“How can a Palestinian territory that was [composed] of Did 93% Arabs become 80% Jews and 20% Palestinians? » asks Mr. Khouri, who does not hesitate to speak of an “ethnic cleansing” carried out by Israel in the Palestinian territories for “a century” now — well before the creation of Hamas in 1987.

“I believe that words like 'ethnic cleansing', 'apartheid' or 'genocide' should be used if they are accurate, and they are in this context,” says the researcher. However, some international media “are completely biased towards Israel's narrative, and this is an injustice compared to what is happening in Gaza”, indicates Huda Mukbil, who insists on the fact that “the choice of words matter” to describe the horror experienced by Gaza residents.

I believe that words like “ethnic cleansing”, “apartheid” or “genocide” should be used if they are accurate, and they are in this context

— Rami George Khouri < /blockquote>

Sami Aoun, professor emeritus of political science at the University of Sherbrooke, believes that it would be appropriate to speak of an “asymmetric war” to describe the current situation, with Israel having much more weapons and support Westerners in their attacks on the Gaza Strip, where the militant group Hamas has limited resources. “After that, there is another morality that should be challenged here: this is not a war between two states, where we are, for example, obliged to respect the Geneva Accords or human rights. We are not in a war where both [camps] have signed treaties that they must respect,” adds the Middle East expert.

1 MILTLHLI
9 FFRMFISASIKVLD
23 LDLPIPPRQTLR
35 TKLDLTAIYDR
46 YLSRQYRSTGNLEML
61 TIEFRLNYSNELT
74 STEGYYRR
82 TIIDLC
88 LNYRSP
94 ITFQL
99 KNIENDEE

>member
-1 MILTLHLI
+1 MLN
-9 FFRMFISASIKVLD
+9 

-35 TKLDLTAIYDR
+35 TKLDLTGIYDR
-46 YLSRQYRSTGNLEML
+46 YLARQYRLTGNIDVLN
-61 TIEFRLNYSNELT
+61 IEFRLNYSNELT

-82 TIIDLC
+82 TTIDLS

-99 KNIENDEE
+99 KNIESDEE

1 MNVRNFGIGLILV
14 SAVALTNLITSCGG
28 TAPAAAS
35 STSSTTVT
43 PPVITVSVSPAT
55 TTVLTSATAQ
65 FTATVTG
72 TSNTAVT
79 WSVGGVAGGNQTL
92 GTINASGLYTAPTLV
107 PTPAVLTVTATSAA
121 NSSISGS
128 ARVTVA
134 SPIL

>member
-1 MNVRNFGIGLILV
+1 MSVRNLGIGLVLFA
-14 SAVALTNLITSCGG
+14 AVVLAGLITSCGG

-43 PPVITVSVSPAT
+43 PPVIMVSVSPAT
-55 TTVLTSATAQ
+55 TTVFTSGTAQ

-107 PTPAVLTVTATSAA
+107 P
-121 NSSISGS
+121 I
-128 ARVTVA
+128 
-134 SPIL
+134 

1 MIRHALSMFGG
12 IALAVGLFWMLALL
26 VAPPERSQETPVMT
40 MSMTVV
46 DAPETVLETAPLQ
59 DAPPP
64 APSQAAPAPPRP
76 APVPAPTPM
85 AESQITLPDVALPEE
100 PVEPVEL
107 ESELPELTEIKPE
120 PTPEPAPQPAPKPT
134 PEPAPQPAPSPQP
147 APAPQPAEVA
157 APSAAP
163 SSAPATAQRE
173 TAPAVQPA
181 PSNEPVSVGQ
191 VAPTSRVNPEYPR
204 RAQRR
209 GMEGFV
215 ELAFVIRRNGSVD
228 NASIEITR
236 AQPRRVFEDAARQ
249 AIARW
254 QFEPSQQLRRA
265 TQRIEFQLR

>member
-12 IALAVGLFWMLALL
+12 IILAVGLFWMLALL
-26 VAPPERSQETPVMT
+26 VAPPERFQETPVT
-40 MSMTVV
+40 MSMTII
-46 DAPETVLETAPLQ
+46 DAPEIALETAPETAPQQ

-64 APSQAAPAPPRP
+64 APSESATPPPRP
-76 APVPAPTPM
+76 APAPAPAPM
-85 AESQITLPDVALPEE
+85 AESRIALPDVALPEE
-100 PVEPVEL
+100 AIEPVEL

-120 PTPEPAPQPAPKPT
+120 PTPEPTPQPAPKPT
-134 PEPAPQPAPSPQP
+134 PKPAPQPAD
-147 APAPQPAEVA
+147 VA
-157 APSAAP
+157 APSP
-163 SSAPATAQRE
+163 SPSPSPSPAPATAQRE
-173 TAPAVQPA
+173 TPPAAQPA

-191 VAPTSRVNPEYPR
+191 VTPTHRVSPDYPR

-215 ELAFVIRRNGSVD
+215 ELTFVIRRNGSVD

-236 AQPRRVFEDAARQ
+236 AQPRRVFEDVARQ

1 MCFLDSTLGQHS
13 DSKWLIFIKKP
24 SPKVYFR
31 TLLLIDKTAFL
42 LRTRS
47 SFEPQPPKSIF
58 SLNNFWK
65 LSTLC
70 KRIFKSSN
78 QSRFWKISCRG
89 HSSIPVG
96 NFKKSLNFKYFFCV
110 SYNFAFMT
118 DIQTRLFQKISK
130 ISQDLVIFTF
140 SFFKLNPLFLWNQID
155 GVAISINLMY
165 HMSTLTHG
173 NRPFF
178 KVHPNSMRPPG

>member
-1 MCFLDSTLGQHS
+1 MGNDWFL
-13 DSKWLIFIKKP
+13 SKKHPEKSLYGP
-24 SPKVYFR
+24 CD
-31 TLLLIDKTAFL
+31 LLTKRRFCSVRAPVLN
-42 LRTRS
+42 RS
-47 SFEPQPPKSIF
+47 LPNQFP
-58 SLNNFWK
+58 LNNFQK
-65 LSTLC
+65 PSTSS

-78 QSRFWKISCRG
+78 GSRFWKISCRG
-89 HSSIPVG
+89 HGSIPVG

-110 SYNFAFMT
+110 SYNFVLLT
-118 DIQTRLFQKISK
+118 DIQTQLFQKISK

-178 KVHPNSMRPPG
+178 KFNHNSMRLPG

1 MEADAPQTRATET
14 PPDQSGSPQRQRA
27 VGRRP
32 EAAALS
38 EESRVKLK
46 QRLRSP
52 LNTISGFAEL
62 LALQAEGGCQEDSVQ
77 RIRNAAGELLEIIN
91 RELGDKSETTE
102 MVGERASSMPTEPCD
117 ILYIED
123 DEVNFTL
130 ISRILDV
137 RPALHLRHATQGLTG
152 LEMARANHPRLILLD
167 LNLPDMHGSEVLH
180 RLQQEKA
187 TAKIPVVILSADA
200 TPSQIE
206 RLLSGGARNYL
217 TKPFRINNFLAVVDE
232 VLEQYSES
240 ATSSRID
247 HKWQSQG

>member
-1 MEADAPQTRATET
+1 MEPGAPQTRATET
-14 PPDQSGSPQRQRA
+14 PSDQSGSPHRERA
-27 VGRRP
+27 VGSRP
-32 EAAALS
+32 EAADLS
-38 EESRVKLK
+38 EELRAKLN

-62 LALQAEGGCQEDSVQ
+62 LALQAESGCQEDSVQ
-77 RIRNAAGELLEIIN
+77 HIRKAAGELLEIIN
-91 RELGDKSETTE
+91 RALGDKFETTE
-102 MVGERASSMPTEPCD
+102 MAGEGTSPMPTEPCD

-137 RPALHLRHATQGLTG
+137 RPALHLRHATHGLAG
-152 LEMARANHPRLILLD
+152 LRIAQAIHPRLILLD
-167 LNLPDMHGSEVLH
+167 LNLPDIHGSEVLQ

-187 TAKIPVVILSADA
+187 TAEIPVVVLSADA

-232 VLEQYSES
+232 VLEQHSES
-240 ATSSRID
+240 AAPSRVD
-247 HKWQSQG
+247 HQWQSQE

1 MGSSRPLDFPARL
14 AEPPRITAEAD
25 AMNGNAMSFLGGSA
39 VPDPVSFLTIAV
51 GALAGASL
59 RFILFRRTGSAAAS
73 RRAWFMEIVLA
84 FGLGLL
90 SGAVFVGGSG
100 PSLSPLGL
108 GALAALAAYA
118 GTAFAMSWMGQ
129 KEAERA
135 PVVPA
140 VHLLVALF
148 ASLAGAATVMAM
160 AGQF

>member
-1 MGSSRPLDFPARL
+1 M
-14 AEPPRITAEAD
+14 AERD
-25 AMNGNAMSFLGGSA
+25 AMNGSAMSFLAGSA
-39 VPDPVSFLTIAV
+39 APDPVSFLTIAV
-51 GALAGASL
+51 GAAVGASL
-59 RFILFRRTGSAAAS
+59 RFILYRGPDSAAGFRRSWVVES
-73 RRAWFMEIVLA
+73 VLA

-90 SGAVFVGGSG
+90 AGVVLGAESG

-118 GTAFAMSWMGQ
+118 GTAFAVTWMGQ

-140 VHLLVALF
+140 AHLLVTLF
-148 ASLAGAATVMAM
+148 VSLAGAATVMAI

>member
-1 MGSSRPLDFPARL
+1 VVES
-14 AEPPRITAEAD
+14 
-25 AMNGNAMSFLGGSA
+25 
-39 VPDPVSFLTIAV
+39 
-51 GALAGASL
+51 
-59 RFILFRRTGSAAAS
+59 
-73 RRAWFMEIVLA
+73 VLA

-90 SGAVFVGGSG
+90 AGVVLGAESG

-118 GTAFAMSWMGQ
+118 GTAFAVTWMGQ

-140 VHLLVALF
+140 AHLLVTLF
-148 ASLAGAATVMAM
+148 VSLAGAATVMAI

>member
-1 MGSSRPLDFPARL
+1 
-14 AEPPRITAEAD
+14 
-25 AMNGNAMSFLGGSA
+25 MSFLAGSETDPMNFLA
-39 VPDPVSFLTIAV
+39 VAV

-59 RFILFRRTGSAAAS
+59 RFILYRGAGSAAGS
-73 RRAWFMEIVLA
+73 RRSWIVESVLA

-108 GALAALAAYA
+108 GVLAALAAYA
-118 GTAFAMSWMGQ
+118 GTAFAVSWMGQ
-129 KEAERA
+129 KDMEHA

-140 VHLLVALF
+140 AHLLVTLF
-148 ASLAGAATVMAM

“There is indeed a war that is completely asymmetrical,” analyzes Rachad Antonius, professor in the Department of Sociology at the University of Quebec in Montreal and specialist in conflicts in the Middle East. It was also “unidirectional” for years, until Hamas responded with violence on October 7, believes the expert. And the starting point of this conflict, historically, is Israel's intention “to take the land of the Palestinians”, today confined in the Gaza Strip and the West Bank, where many Jewish settlements have been built in recent decades, continues Mr. Antonius.

“It is important to note that what is at stake in Palestine is a massive ethnic cleansing that began more than 100 years ago.” , underlines the professor. And this is not a “Palestinian point of view”, affirms the expert, according to whom the historical context and the data on demographic developments in this territory allow his assertion to be validated objectively. “If we want to be objective, we must say that Israel is the aggressor and the Palestinians are the victims. That’s objectivity. »

Teilor Stone

By Teilor Stone

Teilor Stone has been a reporter on the news desk since 2013. Before that she wrote about young adolescence and family dynamics for Styles and was the legal affairs correspondent for the Metro desk. Before joining Thesaxon , Teilor Stone worked as a staff writer at the Village Voice and a freelancer for Newsday, The Wall Street Journal, GQ and Mirabella. To get in touch, contact me through my teilor@nizhtimes.com 1-800-268-7116